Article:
It means different things to different people to “show up.” One doesn’t need to look hard to find the disparities. The mother “playing with her kids” while she’s frantically typing out emails on her phone. The father who’s at the soccer game but can’t remove the phone from his ear. The friend who makes it to your dinner party but takes no interest in your other guests. It goes on forever.
So what does it mean to show up? Does it require talking to everyone at every social gathering? That you never ever check your cell phone while your kids entertain themselves with Legos?
Surely, there’s a case to be made that that is what it means. It means being there as well as anyone could imagine. And for some people to not be a bubbly social butterfly who is 100% on just doesn’t cut it.
But even at my best I’m not able to be a bubbly social butterfly half as well as some are without any visible show of effort. Maybe for you, giving anything your undivided attention just doesn’t feel possible. So I think there’s something to be said for realism.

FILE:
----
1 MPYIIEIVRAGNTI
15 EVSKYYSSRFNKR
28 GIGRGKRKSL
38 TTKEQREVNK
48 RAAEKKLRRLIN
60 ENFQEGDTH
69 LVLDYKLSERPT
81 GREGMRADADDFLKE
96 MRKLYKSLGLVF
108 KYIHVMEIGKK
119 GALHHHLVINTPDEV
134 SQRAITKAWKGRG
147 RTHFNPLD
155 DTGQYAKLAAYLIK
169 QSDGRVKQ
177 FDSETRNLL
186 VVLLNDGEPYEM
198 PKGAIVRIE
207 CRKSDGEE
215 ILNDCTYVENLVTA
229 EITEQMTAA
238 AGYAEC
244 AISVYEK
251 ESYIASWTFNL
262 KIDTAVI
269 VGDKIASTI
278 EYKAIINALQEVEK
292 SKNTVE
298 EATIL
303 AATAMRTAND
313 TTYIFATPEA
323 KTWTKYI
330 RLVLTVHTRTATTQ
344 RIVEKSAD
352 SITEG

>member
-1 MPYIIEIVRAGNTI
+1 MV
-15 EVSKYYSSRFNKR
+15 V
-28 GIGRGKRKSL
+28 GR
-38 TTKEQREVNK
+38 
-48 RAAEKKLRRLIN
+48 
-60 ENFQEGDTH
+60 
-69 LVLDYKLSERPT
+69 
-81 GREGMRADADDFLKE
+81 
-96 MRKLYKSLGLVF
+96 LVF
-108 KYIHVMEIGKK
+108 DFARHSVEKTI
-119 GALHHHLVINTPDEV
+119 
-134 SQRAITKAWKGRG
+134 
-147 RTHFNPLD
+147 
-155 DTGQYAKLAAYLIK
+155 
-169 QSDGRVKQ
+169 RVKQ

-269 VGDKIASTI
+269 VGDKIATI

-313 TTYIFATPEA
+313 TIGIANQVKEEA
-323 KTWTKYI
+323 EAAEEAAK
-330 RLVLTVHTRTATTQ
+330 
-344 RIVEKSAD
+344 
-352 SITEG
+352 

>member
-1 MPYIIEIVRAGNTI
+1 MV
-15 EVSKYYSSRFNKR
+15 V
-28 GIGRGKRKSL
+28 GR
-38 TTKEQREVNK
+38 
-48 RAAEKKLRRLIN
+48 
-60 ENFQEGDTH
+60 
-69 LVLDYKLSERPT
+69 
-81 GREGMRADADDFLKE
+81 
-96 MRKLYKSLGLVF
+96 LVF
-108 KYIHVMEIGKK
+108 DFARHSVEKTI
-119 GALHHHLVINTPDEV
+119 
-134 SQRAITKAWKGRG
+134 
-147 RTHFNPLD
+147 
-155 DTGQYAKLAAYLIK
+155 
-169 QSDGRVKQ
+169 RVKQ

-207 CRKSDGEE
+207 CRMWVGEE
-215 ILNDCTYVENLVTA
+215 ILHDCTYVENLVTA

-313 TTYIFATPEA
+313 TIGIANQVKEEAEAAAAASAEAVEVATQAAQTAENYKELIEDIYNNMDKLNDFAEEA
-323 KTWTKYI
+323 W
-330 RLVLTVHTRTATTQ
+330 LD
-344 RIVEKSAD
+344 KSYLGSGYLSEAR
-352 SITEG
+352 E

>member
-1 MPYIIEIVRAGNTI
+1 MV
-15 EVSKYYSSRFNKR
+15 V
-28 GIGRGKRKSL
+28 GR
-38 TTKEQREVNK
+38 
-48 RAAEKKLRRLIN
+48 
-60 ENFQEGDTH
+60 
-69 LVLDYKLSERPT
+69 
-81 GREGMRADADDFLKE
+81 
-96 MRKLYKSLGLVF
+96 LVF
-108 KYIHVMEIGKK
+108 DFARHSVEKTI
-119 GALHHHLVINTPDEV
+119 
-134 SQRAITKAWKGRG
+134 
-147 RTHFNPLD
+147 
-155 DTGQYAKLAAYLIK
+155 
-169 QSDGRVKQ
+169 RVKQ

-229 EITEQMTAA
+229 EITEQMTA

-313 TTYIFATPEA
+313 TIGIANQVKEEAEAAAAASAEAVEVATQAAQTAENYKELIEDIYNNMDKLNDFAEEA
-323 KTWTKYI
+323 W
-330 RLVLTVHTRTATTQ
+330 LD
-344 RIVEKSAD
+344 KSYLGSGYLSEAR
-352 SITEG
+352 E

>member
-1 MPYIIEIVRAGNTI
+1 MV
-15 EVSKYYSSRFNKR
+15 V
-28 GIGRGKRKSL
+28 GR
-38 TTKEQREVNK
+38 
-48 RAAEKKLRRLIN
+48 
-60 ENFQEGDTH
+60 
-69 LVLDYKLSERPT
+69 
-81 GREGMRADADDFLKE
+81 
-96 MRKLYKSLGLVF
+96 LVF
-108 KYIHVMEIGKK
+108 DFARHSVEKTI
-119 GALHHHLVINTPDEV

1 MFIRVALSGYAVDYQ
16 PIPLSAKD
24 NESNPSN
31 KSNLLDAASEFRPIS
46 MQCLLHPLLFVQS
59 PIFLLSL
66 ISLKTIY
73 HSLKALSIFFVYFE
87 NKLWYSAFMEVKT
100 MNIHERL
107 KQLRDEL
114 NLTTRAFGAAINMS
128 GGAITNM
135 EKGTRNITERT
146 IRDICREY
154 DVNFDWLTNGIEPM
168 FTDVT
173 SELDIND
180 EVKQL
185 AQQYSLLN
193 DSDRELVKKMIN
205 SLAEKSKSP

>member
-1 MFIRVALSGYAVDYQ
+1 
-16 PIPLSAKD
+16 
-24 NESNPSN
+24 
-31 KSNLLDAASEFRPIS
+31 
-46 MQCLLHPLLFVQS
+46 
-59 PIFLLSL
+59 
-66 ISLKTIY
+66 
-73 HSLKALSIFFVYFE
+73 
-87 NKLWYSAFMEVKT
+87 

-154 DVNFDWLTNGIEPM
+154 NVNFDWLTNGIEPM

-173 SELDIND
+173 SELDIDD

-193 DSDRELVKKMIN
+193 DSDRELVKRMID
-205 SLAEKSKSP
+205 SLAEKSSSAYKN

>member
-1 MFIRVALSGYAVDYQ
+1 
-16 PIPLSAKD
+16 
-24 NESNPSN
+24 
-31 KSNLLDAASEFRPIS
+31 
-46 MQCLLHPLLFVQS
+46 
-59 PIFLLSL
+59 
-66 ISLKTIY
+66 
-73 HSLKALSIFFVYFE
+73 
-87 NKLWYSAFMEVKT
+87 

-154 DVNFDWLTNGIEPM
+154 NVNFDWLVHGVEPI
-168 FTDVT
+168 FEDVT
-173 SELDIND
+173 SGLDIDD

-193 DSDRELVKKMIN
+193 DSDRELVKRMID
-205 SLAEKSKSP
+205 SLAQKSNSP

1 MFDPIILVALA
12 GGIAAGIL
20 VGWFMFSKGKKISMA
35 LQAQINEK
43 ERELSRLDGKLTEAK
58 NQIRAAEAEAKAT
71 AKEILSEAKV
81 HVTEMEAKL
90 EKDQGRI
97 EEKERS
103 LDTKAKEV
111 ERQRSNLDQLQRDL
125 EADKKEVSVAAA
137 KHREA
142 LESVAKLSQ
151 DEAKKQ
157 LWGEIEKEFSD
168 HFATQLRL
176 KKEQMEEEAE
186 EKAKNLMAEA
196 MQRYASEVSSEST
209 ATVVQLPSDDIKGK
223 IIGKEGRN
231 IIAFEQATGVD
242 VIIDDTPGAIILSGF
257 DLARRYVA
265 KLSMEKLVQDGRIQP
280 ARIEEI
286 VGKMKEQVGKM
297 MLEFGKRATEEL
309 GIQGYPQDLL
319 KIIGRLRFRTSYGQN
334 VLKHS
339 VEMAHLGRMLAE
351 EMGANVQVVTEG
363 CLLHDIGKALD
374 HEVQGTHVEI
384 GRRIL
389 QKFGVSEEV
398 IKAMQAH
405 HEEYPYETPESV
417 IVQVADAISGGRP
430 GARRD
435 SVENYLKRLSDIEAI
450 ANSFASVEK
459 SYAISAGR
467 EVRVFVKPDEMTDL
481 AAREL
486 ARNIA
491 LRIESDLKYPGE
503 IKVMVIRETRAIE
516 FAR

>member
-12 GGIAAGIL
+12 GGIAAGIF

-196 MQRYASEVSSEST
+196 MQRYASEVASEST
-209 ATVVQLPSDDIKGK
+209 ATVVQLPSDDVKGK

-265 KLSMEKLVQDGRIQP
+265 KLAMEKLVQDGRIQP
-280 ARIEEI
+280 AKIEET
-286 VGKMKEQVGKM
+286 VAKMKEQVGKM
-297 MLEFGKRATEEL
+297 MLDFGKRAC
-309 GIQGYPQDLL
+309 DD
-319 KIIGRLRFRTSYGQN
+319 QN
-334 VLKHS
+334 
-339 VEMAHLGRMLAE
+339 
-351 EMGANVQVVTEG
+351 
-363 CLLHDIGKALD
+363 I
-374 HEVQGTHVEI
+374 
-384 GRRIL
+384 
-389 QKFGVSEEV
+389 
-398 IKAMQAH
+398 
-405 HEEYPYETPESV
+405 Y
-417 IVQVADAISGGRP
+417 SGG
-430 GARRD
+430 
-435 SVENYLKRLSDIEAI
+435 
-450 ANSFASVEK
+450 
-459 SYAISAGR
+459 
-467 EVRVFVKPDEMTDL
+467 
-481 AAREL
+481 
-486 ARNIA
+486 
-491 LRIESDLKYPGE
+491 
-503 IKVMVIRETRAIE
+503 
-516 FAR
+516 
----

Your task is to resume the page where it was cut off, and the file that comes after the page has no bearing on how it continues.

Whether or not you’ve “shown up” adequately is always a judgment call. You’ve got to make it for yourself, and others will also make it about you. The times when you think you’re being there for your daughter and she feels different are where the rubber of this whole thing meets the metaphorical road.
For me, showing up means making the best effort I know how, and hopefully to the satisfaction of the person or people I feel I’m showing up for. If I don’t feel I’m really making a strong effort but they feel I have, that’s nice but not sufficient. And if my best is not good enough to people in my life, I pray for their patience. And I’m open to making changes based on their advice.
What it comes to is that what it means to show up isn’t one thing. And this leads to a lot of heartache. But the solution to that heartache isn’t to define it down into some Platonic ideal. It’s to be honest, forthright, and ready to listen if someone asks to reconcile a disparity. And it means being willing to start that conversation, too.
What we need are frank discussions about what showing up means to everyone involved. To be honest and thorough and empathetic as we work through the difference of opinion. And showing up for that conversation is the most important thing in the world.